|CISM Training by Chaplain Brodehl|
Despite their image of America’s bravest, firefighters are human and subject to the emotional toll of seeing tragic and horrific events, sometimes on a daily basis. To ensure they don’t suffer long-term stress-related illness, Hillsboro Fire and Rescue provided training this week about Critical Incident Stress Management (CISM).
Hillsboro Fire Chaplain Steve Brodehl provided the program that showed the old philosophy of “just deal with it” often resulted in emotional problems, family discord and addictions. Those add up to an untimely end to a promising career. Today’s concept of CISM is to “talk it out.” That means to discuss with fellow crew members the impact a particularly tragic call had. It could be that the child injured or killed looked like or was the same age as the firefighter’s own children that prompted the emotional impact. Whatever the reason, an open discussion around the dinner table after the call goes a long way toward alleviating the emotional impact a bad call has had.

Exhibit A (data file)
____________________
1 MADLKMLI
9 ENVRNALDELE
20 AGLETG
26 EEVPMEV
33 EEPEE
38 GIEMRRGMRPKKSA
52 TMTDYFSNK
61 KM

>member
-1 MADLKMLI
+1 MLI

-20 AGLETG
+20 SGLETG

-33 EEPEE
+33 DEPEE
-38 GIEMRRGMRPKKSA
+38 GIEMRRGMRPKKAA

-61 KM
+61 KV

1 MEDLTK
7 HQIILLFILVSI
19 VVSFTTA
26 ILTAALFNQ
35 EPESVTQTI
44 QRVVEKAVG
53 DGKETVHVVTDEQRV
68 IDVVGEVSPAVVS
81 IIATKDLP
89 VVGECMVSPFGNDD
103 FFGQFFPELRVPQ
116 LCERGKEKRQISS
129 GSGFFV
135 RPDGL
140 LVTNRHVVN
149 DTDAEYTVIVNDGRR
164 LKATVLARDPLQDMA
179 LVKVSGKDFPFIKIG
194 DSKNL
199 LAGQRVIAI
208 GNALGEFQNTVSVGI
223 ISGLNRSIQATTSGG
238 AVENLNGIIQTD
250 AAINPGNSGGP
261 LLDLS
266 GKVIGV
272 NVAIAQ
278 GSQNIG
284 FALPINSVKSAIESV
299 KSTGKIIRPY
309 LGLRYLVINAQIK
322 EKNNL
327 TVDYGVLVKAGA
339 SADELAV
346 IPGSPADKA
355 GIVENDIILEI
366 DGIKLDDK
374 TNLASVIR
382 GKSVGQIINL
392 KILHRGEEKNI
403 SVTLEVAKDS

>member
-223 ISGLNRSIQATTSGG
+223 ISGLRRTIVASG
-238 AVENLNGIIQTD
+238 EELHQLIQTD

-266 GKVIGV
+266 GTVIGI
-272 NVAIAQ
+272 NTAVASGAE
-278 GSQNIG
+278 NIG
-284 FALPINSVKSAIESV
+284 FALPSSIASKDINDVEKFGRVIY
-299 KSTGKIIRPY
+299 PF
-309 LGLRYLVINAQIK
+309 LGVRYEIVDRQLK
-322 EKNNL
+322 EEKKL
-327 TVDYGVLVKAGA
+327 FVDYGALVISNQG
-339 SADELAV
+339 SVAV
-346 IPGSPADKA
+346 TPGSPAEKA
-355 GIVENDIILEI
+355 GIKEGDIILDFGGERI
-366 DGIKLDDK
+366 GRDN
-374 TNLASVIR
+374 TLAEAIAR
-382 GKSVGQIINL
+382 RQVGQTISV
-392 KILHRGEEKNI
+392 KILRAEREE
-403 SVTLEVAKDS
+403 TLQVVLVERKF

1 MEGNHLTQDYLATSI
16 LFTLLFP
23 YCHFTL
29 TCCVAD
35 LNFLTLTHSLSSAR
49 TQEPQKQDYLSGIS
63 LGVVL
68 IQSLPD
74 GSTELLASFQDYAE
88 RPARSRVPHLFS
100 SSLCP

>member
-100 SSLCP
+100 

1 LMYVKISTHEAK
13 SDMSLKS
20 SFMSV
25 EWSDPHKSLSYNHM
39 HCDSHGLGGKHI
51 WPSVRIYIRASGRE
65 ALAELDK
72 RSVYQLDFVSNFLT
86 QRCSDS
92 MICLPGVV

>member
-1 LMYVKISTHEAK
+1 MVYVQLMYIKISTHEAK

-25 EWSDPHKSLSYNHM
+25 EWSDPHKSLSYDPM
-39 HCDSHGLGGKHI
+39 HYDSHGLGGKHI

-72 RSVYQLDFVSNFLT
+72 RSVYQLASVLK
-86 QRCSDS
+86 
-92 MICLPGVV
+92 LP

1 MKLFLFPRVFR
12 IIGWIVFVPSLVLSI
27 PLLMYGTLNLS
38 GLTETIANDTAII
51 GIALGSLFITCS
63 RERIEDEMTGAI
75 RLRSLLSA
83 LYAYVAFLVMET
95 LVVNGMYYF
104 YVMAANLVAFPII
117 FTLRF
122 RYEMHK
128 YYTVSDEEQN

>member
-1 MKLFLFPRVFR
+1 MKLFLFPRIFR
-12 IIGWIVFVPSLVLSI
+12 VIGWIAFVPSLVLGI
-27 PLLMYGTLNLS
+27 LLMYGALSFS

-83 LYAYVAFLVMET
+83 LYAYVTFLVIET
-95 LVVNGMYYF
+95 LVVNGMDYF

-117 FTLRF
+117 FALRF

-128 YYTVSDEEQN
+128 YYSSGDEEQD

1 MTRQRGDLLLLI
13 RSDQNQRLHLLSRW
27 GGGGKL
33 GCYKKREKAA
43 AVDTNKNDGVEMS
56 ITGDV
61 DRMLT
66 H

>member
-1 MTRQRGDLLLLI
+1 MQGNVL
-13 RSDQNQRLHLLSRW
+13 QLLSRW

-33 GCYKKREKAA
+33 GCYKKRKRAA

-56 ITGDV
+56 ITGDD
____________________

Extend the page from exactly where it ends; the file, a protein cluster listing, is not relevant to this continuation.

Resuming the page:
Company officers can also organize an informal Defusing session within a few hours of the incident to help facilitate the frank and open discussion of the toll a tragic call has taken. These sessions are voluntary.
If more than a couple of crew members are still feeling impacted by a call for more than a day or two, a closed-session Debriefing can be ordered by the Chief. Attendance is mandatory. This session is led by a facilitator from outside the department who may be aided by chaplains, also from outside the department.
HFD invests heavily in training firefighters to provide the best possible service for our citizens. We want to ensure the firefighters retire mentally and physically healthy and capable of continuing to invest in their families and our community after their career as a firefighter ends.